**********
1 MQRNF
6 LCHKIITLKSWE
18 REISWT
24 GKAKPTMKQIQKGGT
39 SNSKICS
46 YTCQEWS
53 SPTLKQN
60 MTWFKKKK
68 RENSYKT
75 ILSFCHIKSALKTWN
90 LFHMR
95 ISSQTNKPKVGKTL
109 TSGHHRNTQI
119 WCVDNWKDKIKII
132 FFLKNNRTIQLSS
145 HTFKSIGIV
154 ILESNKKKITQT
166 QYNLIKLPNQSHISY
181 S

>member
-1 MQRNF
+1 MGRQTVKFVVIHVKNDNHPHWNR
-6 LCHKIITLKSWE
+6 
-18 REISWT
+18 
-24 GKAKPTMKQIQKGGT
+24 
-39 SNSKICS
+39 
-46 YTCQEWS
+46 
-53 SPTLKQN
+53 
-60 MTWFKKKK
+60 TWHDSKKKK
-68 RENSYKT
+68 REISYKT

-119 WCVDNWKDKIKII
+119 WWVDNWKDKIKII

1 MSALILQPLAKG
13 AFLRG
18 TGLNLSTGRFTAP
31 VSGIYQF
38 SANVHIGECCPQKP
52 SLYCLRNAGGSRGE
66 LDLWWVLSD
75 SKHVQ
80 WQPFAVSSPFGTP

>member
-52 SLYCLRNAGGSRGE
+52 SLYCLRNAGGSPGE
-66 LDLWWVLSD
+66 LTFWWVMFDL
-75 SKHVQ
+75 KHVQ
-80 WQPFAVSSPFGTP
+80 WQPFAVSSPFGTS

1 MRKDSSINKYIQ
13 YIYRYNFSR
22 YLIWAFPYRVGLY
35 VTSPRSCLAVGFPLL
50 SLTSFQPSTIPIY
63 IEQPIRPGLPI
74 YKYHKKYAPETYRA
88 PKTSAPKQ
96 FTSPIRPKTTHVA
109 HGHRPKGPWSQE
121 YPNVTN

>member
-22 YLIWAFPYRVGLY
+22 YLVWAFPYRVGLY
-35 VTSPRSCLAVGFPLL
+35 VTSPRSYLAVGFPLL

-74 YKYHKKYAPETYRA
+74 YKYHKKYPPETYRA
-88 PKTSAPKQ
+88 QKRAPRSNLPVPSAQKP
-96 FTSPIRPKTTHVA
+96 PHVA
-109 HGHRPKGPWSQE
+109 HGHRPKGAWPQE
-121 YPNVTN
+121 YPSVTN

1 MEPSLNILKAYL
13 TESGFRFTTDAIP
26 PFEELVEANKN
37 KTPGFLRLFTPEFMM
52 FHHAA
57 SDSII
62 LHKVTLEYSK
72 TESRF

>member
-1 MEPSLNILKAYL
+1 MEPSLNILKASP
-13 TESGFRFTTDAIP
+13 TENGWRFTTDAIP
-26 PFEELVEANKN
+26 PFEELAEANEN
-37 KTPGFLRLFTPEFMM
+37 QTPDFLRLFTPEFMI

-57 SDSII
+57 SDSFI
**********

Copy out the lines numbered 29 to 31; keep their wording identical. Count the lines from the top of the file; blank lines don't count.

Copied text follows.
-39 SNSKICS
+39 
-46 YTCQEWS